I once wrote about a study that gave me a lot of food for thought and led me to write about how less is more. It was called the STORK study (Styles et al 2011), and it looked at midwives’ intrapartum decision making.
The approach was simple. Researchers gave midwives a series of scenarios and asked them whether they would refer the woman to obstetric care or ‘keep’ them. They then attempted to see if the midwives’ answers correlated with factors such as the number of years’ experience they had, whether they worked in a midwifery led unit or hospital setting and what their attitude towards risk was.
Somewhat surprisingly, although the midwives exhibited a wide variety of responses in the circumstances under which they would ‘refer’ or ‘keep’ women, there was no correlation between their responses and any of these factors. The only significant correlation was that the midwives who worked in a health board area which had recently had a series of high-profile adverse events were more likely to refer sooner than their counterparts in other areas.
A very modern problem
Soon after the publication of the study, I was on a speaking tour which gave me the opportunity to discuss this study (and many others) with midwives, obstetricians and other people involved in the care of birthing women, and one of the discussion points that arose over and over again is the way in which what we do sometimes tends to be more hands on (in the broadest sense of the term) after something goes wrong.
When horrid things happen, we tend to focus on what we should do about it.
With the emphasis on the word do.
In fact, so often, our immediate response to anything that happened that didn’t happen in the way that we thought it ought to happen is to focus on what we can do to prevent a similar situation in the future.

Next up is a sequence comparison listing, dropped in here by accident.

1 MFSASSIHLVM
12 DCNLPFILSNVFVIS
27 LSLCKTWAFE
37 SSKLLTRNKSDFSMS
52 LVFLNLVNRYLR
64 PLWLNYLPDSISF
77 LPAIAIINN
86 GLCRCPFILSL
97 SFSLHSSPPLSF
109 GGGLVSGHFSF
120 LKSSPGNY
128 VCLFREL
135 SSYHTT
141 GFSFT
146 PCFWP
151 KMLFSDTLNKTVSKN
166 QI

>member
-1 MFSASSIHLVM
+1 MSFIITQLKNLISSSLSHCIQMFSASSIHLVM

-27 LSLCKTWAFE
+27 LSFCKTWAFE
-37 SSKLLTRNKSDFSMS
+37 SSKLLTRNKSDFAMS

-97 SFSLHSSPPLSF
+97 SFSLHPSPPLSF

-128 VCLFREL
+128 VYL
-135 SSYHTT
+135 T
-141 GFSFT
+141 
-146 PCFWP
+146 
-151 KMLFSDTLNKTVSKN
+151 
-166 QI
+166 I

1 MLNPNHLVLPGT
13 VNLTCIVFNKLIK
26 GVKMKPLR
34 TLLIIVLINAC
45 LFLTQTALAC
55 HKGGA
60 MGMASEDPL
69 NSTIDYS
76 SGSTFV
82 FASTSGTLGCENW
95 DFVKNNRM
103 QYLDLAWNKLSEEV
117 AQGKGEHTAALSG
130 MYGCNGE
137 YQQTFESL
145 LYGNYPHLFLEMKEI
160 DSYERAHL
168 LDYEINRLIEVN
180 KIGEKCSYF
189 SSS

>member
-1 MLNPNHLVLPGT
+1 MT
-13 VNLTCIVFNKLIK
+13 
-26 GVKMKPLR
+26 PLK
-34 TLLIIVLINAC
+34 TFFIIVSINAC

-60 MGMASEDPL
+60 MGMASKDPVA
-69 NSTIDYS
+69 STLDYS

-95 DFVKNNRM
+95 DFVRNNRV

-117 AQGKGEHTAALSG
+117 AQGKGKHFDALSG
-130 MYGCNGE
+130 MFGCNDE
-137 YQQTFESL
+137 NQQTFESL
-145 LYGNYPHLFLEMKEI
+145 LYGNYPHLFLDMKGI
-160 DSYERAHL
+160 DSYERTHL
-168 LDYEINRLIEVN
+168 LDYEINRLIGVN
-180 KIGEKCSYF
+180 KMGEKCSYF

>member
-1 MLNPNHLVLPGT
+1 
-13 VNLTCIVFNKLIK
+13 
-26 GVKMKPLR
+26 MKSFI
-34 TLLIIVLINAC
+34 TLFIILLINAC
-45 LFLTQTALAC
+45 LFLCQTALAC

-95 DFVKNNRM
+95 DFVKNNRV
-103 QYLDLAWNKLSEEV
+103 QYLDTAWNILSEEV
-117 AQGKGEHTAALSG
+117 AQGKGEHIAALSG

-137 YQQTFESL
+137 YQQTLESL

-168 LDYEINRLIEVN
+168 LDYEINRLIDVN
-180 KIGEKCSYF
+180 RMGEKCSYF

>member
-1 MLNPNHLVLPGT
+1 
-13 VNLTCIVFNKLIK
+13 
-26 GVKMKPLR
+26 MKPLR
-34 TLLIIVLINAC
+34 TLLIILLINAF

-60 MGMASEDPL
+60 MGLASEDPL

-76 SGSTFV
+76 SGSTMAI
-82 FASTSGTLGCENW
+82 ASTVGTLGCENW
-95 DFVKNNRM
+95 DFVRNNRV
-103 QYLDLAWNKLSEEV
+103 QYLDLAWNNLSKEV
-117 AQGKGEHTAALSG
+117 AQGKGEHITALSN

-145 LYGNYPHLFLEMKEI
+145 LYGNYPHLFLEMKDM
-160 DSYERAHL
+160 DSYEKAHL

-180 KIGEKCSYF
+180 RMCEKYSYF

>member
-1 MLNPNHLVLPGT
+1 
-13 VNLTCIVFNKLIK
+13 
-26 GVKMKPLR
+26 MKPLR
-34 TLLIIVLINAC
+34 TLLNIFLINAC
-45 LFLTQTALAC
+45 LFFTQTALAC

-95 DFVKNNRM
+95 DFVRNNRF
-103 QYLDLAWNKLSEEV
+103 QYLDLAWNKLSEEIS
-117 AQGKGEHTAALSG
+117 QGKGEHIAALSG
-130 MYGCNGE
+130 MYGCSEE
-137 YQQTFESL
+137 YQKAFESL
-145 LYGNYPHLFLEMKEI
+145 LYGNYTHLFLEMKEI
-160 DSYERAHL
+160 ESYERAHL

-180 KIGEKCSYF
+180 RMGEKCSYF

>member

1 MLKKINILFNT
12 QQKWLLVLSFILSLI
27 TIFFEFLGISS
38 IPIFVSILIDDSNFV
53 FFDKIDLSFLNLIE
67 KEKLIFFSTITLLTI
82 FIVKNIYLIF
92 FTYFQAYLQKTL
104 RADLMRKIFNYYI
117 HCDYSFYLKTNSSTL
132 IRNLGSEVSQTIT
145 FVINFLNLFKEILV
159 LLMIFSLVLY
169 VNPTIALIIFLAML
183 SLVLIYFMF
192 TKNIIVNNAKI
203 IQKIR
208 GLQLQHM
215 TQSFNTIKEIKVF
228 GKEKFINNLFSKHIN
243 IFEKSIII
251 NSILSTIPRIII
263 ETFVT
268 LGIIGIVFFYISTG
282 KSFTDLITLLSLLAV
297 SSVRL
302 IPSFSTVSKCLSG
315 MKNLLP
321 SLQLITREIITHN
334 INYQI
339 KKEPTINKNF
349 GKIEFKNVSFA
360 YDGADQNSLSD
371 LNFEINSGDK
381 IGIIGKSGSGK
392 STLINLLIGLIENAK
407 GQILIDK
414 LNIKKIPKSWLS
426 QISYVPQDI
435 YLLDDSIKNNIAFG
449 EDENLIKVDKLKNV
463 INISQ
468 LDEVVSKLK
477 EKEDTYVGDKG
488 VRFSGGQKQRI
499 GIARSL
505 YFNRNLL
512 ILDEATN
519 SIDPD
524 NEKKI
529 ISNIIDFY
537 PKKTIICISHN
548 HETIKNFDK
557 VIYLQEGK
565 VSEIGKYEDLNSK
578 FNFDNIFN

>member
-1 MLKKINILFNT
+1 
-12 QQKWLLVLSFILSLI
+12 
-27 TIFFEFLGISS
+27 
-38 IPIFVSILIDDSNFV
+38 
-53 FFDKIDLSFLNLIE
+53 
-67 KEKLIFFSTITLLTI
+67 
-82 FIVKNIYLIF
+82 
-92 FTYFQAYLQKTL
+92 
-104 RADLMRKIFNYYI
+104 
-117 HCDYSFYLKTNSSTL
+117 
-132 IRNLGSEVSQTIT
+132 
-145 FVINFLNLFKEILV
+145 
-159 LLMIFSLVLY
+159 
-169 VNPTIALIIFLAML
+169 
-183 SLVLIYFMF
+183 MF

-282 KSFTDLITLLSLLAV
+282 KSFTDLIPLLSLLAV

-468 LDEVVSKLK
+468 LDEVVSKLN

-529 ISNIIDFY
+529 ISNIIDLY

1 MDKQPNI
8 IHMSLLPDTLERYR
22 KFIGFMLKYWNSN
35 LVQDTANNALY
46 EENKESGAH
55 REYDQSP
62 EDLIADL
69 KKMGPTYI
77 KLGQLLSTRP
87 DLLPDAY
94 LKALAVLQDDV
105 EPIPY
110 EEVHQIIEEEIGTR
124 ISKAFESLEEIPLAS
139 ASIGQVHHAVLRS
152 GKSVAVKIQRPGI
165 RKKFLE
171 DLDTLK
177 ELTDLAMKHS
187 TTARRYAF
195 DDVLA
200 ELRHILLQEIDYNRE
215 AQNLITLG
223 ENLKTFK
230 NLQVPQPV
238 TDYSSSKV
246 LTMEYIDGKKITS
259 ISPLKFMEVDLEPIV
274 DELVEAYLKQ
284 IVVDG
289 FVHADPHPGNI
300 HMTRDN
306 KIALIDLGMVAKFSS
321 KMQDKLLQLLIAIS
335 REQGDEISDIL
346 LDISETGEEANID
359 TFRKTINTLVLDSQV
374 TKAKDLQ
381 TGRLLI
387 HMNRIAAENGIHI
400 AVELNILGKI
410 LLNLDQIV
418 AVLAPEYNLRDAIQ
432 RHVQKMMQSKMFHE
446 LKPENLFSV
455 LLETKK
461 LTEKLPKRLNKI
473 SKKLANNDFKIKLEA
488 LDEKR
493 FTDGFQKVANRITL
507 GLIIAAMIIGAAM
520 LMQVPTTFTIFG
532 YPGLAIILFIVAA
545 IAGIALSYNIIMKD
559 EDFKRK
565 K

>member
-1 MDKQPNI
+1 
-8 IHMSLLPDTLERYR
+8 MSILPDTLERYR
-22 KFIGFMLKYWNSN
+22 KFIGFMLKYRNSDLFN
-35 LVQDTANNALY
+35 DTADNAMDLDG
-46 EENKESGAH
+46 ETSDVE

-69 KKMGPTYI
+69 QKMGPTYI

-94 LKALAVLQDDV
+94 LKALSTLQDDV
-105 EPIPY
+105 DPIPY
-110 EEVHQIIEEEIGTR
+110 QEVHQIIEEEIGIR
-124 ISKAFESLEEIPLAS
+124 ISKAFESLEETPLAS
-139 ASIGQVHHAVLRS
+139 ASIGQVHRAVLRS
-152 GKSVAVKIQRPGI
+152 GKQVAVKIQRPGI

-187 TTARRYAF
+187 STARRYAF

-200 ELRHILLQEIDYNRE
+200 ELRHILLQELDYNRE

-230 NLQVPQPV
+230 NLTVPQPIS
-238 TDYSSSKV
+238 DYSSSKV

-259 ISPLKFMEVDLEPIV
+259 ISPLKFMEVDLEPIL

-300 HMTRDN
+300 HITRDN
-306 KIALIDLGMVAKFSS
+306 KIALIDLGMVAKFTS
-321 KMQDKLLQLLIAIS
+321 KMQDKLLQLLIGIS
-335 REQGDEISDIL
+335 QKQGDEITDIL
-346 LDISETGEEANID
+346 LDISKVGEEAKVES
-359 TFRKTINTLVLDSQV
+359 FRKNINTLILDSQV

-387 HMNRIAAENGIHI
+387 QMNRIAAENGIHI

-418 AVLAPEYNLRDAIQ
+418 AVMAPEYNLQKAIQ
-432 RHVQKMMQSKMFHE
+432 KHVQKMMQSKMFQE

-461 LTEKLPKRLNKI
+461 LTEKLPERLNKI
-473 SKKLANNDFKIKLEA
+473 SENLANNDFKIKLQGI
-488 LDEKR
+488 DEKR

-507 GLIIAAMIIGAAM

A growing problem
I see this in many scenarios and this has become even more of a problem in the years since I first wrote about it. Nowadays, reports are written and action points set; entire professional groups and ideas are vilified. This is usually a kneejerk response to one tiny facet of the problem. It happens without reason and without reference to nuance, complexity or the wider context.
I had a conversation with a colleague about action points recently. A person who has a senior position in maternity. “One problem with action points,” she said, “is that we spend so much time ticking off the action points that we have less time for face-to-face care. And there never seem to be reports or initiatives that decrease the action points, or processes through which we decide that they can be de-escalated.”
This is a problem in many other bureaucracies too.
I’m not saying that the urge to ‘do differently’ is inappropriate or unnatural. In fact, quite the reverse. It seems a completely natural, human response to adversity. “Oh no”, we think, “this shouldn’t have happened. It would be good if it didn’t happen again, so let’s try to figure out how and why it happened and do something which will prevent it happening again in the future.”
And, as I discussed in What’s Right For Me, humans have a bias towards taking action rather than standing by.
Even when evidence shows that waiting or standing by actually leads to better outcomes.
The creation of action lists
Often, research and reports lead to long lists of recommendations about what we should do differently. These lists often include more monitoring, screening and/or intervention than before, either universally or for women who fall into specific categories. However, even on a very simplistic level, I can immediately think of three reasons why this approach may be problematic.
The complexity of ‘why’
First, it is generally very difficult to determine exactly why something happened. Untoward events that happen during pregnancy and childbirth are often very complex, as the literature which analyses adverse events highlights over and over again. There are often many varied and unrelated factors which have fed into a situation, and it is the rare situation where one simple error, omission or event directly led to the problem at hand.
Prevention isn’t always easy, or a given